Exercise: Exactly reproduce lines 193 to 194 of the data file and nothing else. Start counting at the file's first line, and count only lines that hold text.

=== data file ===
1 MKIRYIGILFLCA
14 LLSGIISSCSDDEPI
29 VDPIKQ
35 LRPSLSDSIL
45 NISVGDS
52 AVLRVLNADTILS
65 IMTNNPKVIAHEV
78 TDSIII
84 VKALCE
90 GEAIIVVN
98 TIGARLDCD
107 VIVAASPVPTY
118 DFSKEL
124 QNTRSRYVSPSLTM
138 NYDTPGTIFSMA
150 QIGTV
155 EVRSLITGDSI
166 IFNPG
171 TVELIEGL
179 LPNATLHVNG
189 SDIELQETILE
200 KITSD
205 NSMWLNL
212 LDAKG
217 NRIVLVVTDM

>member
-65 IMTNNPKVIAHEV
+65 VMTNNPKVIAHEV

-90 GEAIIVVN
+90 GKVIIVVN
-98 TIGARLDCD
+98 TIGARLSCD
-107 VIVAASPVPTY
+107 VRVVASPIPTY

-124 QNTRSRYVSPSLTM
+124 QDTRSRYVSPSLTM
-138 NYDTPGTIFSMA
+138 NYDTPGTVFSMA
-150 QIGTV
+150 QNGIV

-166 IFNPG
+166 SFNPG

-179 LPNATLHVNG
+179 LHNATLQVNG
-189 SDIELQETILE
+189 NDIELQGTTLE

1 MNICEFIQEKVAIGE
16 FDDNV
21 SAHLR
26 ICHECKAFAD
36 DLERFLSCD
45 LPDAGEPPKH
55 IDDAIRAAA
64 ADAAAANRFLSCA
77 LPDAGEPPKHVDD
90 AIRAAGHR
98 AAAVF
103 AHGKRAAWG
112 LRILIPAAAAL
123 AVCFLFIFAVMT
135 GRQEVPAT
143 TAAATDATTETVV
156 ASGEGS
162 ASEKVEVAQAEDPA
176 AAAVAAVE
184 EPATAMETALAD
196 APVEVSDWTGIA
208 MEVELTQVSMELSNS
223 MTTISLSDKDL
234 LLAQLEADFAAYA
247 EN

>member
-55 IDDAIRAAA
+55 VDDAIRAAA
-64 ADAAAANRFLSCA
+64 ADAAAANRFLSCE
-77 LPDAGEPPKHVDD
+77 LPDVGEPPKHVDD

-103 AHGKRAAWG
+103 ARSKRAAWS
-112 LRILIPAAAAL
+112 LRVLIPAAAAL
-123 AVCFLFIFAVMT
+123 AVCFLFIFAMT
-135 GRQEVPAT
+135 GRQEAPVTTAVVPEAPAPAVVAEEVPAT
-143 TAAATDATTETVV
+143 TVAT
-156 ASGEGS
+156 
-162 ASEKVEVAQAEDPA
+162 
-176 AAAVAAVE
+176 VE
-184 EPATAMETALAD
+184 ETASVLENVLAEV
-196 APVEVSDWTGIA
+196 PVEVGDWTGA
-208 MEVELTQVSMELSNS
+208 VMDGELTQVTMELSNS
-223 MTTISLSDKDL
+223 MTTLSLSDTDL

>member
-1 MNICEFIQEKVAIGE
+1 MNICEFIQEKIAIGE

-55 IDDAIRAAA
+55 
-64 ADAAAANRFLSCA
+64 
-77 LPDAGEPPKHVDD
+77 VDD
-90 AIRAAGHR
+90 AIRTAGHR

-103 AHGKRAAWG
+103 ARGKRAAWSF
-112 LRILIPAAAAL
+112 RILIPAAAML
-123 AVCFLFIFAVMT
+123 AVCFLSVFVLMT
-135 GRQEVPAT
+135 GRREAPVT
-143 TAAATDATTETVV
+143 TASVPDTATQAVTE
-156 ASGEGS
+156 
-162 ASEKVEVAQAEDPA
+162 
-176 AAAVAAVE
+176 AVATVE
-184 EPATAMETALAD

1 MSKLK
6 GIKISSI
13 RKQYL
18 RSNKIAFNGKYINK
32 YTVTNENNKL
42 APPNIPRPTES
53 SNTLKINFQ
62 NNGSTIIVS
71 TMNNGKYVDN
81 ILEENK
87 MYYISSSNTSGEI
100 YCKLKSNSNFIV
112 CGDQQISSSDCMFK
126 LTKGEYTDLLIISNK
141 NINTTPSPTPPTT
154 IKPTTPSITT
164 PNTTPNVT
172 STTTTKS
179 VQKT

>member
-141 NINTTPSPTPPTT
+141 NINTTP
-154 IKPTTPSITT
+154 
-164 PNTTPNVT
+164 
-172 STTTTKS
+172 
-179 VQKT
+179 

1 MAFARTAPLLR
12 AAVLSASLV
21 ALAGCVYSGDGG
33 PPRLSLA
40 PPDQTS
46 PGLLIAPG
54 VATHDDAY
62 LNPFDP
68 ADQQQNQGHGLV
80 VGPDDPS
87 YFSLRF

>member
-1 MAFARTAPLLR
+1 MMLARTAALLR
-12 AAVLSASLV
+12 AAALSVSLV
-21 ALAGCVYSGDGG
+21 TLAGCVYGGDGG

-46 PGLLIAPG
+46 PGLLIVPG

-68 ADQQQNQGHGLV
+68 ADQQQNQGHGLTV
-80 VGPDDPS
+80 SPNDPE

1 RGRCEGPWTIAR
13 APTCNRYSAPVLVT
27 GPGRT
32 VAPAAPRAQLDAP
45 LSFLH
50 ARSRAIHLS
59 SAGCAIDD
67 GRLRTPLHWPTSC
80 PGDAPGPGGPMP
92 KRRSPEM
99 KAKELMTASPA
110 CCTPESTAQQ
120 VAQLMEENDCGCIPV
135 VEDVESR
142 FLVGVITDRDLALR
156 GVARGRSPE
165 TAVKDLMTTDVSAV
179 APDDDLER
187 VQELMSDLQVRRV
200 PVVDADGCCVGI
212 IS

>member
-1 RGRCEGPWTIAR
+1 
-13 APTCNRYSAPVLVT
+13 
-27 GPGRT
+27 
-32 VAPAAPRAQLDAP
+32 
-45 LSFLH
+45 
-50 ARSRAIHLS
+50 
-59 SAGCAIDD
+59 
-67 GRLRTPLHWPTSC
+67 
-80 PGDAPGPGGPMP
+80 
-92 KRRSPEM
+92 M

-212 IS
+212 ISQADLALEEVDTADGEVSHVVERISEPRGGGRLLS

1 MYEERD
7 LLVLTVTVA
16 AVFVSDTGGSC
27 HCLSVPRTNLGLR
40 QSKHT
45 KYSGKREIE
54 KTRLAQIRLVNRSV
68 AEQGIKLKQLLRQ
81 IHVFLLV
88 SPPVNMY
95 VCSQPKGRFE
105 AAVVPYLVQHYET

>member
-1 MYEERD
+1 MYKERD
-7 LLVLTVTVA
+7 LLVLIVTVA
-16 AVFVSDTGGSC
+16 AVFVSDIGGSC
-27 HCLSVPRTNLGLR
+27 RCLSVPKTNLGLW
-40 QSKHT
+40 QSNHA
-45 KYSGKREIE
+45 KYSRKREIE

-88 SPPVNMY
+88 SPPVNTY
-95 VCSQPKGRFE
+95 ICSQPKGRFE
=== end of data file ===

80 PGDAPGPGGPMP
92 KRRSPEM